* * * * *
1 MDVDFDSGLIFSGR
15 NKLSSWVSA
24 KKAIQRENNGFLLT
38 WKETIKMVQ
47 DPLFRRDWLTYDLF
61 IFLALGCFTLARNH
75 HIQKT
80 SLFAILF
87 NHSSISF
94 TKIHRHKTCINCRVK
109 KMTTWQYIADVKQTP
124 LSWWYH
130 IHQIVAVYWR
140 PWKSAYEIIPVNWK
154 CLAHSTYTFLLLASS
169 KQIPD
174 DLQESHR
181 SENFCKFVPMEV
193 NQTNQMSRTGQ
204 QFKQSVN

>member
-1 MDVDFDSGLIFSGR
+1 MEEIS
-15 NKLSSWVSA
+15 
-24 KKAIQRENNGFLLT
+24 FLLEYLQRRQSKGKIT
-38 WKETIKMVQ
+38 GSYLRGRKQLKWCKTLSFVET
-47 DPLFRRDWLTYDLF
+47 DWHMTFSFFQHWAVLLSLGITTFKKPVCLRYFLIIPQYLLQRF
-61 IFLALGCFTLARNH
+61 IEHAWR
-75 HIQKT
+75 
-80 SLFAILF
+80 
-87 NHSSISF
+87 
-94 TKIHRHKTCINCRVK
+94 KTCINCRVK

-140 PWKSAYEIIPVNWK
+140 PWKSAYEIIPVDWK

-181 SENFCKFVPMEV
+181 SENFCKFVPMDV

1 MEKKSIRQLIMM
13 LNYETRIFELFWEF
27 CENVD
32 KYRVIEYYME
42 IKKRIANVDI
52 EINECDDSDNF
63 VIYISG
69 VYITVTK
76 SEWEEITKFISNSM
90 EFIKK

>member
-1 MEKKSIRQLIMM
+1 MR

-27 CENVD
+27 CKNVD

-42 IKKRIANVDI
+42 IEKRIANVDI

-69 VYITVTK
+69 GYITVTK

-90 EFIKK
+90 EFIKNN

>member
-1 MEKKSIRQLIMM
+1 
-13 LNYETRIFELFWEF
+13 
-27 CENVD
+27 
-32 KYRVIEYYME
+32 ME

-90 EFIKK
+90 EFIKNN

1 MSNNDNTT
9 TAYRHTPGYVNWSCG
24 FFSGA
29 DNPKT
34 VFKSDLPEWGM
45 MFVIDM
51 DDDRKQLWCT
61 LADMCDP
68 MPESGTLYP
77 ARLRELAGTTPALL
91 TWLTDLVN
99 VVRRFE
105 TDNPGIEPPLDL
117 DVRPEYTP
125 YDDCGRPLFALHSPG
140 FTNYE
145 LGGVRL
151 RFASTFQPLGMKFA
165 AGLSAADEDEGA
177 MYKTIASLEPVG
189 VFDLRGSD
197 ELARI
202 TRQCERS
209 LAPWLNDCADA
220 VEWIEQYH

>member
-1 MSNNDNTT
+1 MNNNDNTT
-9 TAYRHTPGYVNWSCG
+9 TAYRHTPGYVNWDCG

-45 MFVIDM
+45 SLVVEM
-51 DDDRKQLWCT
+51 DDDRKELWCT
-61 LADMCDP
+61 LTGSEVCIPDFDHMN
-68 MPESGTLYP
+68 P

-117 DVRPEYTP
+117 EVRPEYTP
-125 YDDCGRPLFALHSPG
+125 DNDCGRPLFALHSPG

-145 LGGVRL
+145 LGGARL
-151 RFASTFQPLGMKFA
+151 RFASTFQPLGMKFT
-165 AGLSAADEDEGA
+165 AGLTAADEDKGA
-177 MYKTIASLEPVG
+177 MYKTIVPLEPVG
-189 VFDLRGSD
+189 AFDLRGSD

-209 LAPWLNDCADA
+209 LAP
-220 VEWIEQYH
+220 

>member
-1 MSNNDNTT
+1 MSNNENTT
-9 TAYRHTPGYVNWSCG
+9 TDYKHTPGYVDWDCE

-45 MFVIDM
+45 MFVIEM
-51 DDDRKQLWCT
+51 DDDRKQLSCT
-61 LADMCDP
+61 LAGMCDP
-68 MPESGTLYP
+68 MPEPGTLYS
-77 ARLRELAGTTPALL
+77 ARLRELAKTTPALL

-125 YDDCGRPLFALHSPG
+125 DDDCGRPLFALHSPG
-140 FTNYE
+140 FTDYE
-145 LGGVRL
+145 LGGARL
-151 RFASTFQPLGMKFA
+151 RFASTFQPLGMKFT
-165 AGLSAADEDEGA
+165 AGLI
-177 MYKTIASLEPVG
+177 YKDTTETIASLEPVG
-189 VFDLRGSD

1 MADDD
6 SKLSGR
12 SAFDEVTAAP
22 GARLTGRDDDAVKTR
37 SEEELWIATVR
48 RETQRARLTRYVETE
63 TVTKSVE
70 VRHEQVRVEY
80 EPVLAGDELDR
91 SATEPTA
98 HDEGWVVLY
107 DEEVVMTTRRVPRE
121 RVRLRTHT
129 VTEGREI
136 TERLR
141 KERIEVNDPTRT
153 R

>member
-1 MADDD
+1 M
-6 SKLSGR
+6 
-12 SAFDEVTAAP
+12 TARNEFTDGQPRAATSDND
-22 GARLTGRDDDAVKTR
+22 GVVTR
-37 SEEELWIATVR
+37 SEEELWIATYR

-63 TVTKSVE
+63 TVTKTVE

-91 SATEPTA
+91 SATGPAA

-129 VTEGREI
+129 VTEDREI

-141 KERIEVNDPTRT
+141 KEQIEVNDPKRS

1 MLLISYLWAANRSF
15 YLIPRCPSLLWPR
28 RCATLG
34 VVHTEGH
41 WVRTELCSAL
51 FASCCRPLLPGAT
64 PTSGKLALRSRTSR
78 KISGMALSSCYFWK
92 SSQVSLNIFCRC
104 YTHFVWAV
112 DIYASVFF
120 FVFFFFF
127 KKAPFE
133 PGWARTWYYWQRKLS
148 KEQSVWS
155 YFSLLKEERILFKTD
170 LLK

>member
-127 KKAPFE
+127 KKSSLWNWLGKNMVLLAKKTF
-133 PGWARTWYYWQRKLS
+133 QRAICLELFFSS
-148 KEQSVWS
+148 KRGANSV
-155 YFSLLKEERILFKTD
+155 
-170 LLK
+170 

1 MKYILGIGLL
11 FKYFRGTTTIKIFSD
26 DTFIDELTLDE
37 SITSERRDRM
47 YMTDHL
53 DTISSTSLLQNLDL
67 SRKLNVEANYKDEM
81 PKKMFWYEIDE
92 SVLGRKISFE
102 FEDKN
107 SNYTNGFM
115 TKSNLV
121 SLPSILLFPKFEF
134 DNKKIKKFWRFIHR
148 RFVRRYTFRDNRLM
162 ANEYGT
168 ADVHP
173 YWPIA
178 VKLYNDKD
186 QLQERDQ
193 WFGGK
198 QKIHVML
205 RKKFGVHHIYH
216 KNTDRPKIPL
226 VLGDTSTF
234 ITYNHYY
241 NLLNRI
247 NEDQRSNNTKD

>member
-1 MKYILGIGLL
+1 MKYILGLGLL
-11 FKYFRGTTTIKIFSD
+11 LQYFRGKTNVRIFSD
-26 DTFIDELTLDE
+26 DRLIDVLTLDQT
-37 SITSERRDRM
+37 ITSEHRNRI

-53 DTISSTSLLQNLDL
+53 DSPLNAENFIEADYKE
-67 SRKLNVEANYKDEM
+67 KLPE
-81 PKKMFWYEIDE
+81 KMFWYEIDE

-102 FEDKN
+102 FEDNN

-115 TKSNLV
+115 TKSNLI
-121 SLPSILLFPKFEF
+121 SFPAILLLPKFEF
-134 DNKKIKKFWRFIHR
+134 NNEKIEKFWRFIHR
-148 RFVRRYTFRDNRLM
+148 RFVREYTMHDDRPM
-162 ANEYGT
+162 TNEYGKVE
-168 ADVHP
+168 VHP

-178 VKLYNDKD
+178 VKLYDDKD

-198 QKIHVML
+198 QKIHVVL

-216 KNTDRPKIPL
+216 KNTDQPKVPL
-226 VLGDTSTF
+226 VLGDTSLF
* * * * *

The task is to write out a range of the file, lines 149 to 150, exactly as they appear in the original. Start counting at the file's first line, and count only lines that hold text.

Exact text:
-125 YDDCGRPLFALHSPG
+125 DDDCGRPLFALHSPG